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Landcorp strategy of dairy investment at odds over dividends

Landcorp strategy of dairy investment over dividends at odds with government's surplus goal

By Tina Morrison

Aug. 27 (BusinessDesk) - Landcorp Farming, which is taking on debt to convert former forestry land into dairy farms, won't pay a dividend this year, highlighting the friction between the state-owned farmer's long-term strategy and the government's demand for regular payments in preference to investment.

New Zealand's largest corporate farmer posted an 84 percent decline in annual profit to $4.9 million, in line with its forecast of $1 million to $6 million, as revenue fell 12 percent to $213.5 million on weak milk and lamb prices.

Debt rose 25 percent to $222 million, mostly to fund dairy conversions on the 26,000 hectare Wairakei Estate north of Taupo, slated to become the biggest milk producer in the southern hemisphere. Landcorp is 12 years into a 40-year lease to operate and develop the estate.

The government, which may not meet its target of returning to budget surplus this year, has stepped up pressure on Landcorp to review the Wairakei development as it increases debt at a time when milk prices have slumped below the cost of production. State-Owned Enterprises Minister Todd McClay told the company in December that he wanted it to avoid any strategies requiring significant capital investment, increases in overheads or reductions in cash returns.

"The existing arrangement with Wairakei Pastoral Ltd requires large capital expenditures over the next few years that have an impact on the company's debt levels and its ability to pay dividends and is inconsistent with the government's preference for cash returns over balance sheet growth," McClay said in a letter to acting Landcorp chair Traci Houpapa.

"Ministers expect positive business performance to result in dividend payments, and that an appropriate balance is maintained between dividends and reinvestment," McClay said. "Our preference is for dividends over new reinvestment and any alternative capital allocation would require a suitably strong business case."

This month, Prime Minister John Key and Finance Minister Bill English said the government is in talks with Landcorp about its debt levels and English said the company was having a "good hard look" at the Wairakei project.

Landcorp's total assets increased 1.5 percent to $1.77 billion in the year through June. Total liabilities rose 13 percent to $361.8 million.

Chief executive Steven Carden has said the company is focused on longer-term developments and wouldn't be influenced by short-term price fluctuations. It aims to secure fixed-price contracts to insulate the farming operation from volatile commodity price swings and gain higher prices.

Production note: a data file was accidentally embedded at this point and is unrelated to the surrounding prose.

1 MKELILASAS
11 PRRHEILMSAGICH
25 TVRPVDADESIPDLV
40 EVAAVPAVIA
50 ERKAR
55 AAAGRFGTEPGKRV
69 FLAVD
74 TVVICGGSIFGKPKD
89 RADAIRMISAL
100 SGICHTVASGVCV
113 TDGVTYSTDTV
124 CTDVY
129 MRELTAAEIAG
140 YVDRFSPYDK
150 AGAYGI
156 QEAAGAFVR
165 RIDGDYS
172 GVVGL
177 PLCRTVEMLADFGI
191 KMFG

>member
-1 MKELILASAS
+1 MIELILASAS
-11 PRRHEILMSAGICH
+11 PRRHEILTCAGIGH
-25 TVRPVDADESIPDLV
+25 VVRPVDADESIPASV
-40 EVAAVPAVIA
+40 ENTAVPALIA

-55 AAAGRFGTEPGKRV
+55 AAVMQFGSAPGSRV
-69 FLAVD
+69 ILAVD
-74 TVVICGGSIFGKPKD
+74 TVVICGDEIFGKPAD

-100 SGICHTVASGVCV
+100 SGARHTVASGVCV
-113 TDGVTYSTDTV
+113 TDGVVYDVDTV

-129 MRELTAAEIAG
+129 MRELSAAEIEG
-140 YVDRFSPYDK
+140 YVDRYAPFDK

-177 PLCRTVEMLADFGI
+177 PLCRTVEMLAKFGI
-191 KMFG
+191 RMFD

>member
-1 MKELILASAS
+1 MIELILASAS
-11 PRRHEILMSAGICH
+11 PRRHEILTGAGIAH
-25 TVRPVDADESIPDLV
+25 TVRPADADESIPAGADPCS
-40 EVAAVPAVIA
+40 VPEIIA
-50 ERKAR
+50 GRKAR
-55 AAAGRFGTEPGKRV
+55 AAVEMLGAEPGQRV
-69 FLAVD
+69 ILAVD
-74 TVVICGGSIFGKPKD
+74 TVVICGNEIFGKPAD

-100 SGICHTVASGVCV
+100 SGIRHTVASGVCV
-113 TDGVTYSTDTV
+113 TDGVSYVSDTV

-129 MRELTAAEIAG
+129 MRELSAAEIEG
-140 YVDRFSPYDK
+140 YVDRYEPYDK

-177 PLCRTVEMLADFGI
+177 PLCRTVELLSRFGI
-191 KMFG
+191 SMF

"Rather than being dictated to by the fluctuations of commodity price cycles, we’re locking in supply deals with partners who can help us maximise the value of what we produce," Carden said today. “In the medium and long term we intend to expand our portfolio into new, high-value products."

"There's unlikely to be a dividend this year, I think, given the current trading conditions, paying a dividend isn't a priority at the moment so this will be one year that we won’t be paying a dividend," he said. "At the moment the priority is very much on just managing debt and cash flows. It would be an unusual year to be paying a dividend I think for anyone in the farming sector."

Landcorp paid a $7 million dividend in the 2014 financial year, when it made a $30 million profit. Carden said it has paid $500 million of dividends since the company was formed from the former Department of Lands and Survey in 1987.

Carden said the company will probably forecast earnings for the current financial year at the end of October, when it has a better gauge on its stock levels following lambing and calving and more information about the outlook for milk prices.

"There's so much volatility in milk pricing at the moment, we are not prepared to make a forecast at this point, but clearly it's going to be another tough year," Carden said.

Fonterra Cooperative Group, New Zealand's largest milk processor, this month cut its forecast payout to farmers in the current 2015/16 season to $3.85 per kilogram of milk solids, from $4.40/kgMS in the 2014/15 season and a record $8.40/kgMS in 2013/14. Dairy NZ estimates $5.70/kgMS is the industry average breakeven point for most farmers.

"We are really well positioned for that as a business because we carry very low levels of debt and we have got a pretty diversified business which can help us weather these challenges," Carden said. He expects the milk price to return to $6-$6.25/kgMS over the longer term.

The company isn't planning to step up sales of its properties to reduce debt, he said.

"We are not certainly in a position where we need to be hurriedly selling off land because we are just facing a couple of years of low payout. We have got low debt, the business is well positioned to absorb any of the shocks and we only make those sort of very strategic decisions about farms with a long-term view on what the return profile for those properties is."


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